Tuesday, November 5, 2013

Covered Bridge in Sevierville, TN


Harrisburg Covered Bridge

There has been a covered bridge in the Harrisburg Community of Sevier County since the mid 1800s.  The bridge was used by the locals to cross the East Prong of the Little Pigeon River and connected the two separate parts of the community.
Originally, the Harrisburg Covered Bridge was named the McNutts Bridge but in 1875, the bridge was washed away during a storm and was completely destroyed.  Later that same year, a Sevier County Court established a committee to oversee the construction of a replacement bridge.  $50 was raised privately and $25 was donated by the county.  The people of the Harrisburg community donated all of the lumber that was needed and the labor.  The people of Harrisburg built the bridge and made sure they would be able to get back and forth to town easily and that they would be able to further grow their part of the county.
While other covered bridges around the country were being torn down, the people of Sevier County kept the Harrisburg Covered Bridge up and going.  IN the 1950s, the bridge was renovated, but by the 1970s the bridge had fallen into disrepair and was nearing the end of its life.  At this point in the bridges history, the Great Smokies Chapter and the Daughters of the American Revolution raised the money to keep the bridge up and to make sure that it was placed on the National Register of Historic Places.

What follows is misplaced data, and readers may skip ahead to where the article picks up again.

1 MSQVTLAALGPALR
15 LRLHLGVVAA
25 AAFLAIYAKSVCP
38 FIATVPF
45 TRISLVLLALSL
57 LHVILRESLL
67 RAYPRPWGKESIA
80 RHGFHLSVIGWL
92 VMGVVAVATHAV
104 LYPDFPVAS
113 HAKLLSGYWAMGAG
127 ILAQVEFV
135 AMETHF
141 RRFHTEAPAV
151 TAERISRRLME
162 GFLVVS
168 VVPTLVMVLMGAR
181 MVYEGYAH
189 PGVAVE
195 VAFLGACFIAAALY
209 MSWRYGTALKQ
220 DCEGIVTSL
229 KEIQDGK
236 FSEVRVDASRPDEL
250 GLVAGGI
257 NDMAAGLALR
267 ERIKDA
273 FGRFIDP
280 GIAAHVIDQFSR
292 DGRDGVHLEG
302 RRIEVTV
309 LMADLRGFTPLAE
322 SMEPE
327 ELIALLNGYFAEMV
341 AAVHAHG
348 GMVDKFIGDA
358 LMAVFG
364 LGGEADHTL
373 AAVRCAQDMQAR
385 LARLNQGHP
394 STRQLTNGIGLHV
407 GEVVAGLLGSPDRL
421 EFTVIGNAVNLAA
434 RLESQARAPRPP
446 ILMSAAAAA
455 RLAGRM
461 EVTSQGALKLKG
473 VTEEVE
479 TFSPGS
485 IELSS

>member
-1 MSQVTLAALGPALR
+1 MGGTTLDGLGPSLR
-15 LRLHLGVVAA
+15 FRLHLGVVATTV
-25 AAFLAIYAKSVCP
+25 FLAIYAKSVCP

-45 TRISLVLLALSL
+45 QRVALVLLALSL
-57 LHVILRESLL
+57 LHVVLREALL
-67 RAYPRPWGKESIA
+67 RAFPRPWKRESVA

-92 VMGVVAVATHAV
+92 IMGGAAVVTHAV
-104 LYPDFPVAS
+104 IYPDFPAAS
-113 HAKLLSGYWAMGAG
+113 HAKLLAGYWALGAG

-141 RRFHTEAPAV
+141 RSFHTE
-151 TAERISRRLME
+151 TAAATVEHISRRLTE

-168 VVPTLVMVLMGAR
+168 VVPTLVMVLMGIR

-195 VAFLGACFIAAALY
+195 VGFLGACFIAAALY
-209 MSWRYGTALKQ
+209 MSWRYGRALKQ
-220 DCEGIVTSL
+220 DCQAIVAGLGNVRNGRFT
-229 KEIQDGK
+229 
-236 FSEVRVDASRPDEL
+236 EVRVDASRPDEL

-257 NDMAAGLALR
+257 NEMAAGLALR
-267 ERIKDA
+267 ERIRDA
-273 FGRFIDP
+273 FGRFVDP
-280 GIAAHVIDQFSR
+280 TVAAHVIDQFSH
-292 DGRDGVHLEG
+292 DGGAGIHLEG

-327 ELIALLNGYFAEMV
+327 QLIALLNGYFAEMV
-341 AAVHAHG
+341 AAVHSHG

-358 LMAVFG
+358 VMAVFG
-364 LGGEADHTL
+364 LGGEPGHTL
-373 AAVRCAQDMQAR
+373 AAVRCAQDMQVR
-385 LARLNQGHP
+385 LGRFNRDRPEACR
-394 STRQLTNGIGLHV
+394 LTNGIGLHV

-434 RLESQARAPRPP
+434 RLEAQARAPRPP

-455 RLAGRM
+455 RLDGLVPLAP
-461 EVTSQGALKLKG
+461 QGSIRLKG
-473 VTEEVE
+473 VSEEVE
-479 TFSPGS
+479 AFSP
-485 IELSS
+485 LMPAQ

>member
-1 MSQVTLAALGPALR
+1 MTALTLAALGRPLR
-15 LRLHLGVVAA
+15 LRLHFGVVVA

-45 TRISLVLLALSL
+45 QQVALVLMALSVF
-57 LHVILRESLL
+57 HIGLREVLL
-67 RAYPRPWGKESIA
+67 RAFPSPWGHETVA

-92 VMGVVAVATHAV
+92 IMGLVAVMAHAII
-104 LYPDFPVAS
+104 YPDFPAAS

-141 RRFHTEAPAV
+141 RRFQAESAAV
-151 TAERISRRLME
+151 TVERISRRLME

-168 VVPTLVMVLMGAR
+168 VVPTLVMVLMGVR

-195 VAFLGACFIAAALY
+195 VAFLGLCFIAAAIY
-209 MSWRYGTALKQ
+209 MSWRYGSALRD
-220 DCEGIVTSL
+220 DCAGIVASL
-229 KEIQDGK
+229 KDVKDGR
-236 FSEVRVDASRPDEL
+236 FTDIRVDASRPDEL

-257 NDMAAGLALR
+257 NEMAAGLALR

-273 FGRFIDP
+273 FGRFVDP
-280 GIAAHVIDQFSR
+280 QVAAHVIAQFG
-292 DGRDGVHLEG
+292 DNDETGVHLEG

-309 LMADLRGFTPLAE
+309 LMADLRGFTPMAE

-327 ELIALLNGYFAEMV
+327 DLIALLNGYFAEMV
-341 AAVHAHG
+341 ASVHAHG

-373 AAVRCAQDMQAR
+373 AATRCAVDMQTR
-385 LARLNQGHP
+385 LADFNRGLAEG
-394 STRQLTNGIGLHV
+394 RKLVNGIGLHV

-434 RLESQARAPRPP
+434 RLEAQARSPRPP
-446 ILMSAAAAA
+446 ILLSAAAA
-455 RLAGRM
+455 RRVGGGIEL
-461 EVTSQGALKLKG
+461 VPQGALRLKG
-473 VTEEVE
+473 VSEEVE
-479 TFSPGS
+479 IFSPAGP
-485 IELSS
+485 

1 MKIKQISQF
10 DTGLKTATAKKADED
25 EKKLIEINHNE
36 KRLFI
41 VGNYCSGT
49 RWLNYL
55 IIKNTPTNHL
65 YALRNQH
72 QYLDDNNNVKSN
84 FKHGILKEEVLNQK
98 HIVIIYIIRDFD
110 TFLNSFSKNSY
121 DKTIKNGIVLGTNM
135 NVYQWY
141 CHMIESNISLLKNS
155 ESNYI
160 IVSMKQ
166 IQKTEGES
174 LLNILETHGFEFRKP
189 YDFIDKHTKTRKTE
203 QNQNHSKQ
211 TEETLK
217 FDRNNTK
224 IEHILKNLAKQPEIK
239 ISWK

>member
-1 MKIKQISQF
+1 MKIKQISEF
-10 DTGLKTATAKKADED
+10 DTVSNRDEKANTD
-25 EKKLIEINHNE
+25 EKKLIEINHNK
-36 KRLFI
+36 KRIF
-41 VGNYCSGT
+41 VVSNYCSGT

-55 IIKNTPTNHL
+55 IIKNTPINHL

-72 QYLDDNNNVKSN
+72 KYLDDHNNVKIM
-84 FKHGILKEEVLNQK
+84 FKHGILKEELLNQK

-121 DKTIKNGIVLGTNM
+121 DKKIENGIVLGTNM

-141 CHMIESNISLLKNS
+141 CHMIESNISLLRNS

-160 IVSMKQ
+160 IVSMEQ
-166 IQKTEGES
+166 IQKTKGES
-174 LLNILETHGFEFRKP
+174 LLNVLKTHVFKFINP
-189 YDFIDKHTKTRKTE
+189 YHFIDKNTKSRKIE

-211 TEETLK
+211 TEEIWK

Today, you can still go visit the Harrisburg Bridge, take some pictures and drive through a bridge that has been around since 1875.  The bridge is 83 feet long, 14 feet wide and has 11-1/2 feet of clearance.  A true wonder of not only architecture but also of a people that wanted to keep their history alive.  Pencil the Harrisburg Covered Bridge into your next trip to the Smokies.  Drive a a little out of the way.  Head down Dolly Parton Parkway and follow it to Old State Highway 35.  Once you turn left on 35, follow the signs, the bridge is just a few miles down the road.  Get out and take some pictures and spend some time in real, living history.

Credit to article   Smokies Guide, written by Jason,  February 21, 2013



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